Ethiopian Prime Minister Abiy Ahmed collected the Nobel Peace Prize in Oslo on Tuesday, appealing for unity as ethnic violence flares in his country and reconciliation efforts with former foe Eritrea have stalled.
"There is no 'Us and Them'," he said in his speech at Oslo's flower-bedecked City Hall. "There is only 'Us,' for 'We' are all bound by a shared destiny of love, forgiveness, and reconciliation."
The Nobel committee honoured Abiy — Africa's youngest leader at 43 — for the spectacular progress in the months after he took power in April 2018.
Just months into his premiership he met Eritrean President Isaias Afwerki to formally end a stalemate that had dragged on since a 1998-2000 border conflict.
He has pushed to introduce democratic elections in a country long ruled by authoritarian governments and played a wider role as a mediator in East Africa.
But the winds have since shifted — some of his domestic reforms have fuelled a flare-up of ethnic tension and outstanding issues with Eritrea have once again come to the fore.
Faced with these challenges, he called for unity as he picked up his award in a formal ceremony attended by the Norwegian royal family and dignitaries.
During his speech, Abiy was quick to praise Afwerki as his "partner and comrade-in-peace" — the only leader Eritrea has known since it gained independence from Ethiopia in 1993.
"We understood our nations are not enemies. Instead, we were victims of the common enemy called poverty," he said.
A former soldier, Abiy also spoke of the ravages of war, recalling how his entire unit had been wiped out in an Eritrean artillery attack but he had survived after briefly leaving a foxhole to get better antenna reception.
"War is the epitome of hell for all involved," he said.
During the lightning-fast rapprochement that followed the peace deal with Asmara, embassies reopened, flights resumed and meetings were held across the region.
But the "Abiymania" hype has faded and he is now facing major challenges.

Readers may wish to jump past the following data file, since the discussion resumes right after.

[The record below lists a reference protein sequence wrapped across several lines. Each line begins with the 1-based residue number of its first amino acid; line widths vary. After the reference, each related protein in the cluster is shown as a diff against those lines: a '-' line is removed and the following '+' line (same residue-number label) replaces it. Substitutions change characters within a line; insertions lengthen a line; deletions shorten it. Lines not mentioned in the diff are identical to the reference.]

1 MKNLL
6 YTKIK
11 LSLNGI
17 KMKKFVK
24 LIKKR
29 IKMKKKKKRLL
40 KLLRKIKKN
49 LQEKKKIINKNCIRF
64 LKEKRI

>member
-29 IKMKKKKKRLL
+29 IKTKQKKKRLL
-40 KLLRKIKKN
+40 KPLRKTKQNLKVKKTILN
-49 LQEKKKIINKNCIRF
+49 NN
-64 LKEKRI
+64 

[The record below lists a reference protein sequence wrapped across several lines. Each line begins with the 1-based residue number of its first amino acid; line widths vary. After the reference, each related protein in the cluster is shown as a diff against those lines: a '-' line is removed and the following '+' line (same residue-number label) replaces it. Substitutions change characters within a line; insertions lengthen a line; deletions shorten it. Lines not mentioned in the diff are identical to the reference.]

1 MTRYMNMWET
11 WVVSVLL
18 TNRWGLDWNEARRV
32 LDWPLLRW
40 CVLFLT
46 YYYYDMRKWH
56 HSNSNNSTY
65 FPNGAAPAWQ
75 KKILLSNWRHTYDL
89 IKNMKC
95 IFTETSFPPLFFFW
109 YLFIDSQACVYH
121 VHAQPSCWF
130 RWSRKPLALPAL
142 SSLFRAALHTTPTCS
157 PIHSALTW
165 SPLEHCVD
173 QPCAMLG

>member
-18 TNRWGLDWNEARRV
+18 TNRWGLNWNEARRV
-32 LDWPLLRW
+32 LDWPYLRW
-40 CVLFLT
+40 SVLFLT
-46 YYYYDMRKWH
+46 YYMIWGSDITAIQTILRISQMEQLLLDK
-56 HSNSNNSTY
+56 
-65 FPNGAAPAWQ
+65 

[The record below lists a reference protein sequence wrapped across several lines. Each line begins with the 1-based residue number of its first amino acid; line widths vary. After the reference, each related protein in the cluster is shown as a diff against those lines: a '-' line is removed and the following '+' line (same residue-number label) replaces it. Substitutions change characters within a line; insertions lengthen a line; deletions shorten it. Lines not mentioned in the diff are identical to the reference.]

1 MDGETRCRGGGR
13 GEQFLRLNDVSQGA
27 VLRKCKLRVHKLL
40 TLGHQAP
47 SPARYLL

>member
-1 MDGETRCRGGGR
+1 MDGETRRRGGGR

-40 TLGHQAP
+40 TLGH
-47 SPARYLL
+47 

The land border between the two nations is once again closed and the question of border demarcations is unresolved.
"At present, this work seems to be at a standstill," said the head of the Norwegian Nobel Committee, Berit Reiss-Andersen.
"It is the hope of the Norwegian Nobel Committee that your previous achievements, coupled with added encouragement of the Peace Prize, will spur the parties to further implementation of the peace treaties," she added.
Abiy has vowed to hold the first "free, fair and democratic" elections since 2005 in May, and experts fear the Ethiopian leader may have to shift his attention away from the peace process to focus on the vote.
In stark contrast to his authoritarian predecessors, Abiy has lifted the state of emergency, released dissidents from jail, apologised for state brutality and welcomed home exiled armed groups.
He also established a national reconciliation committee and lifted a ban on some political parties.
But less than two weeks after the Nobel announcement in October, anti-Abiy protests left 86 people dead.
In his Nobel speech, he denounced the "evangelists of hate and division" who are "wreaking havoc in our society using social media."
Meanwhile, the Nobel festivities have been tainted by Abiy's refusal to field questions from the media.
Nobel Institute head Olav Njolstad called the decision "highly problematic," noting that a "free press and freedom of expression are essential conditions for a lasting peace in a democracy."
Abiy's entourage responded that it was "quite challenging" for a sitting leader to spend several days at such an event, especially when "domestic issues are pressing and warrant attention."
They also said Abiy's "humble disposition" contrasted with "the very public nature of the Nobel award."
Nobel peace laureates are awarded a diploma, a gold medal, and a cheque for $945,000 (nine million Swedish kronor).
The other Nobel prizes for literature, physics, chemistry, medicine, and economics were also handed over on Tuesday, in a separate ceremony in Stockholm.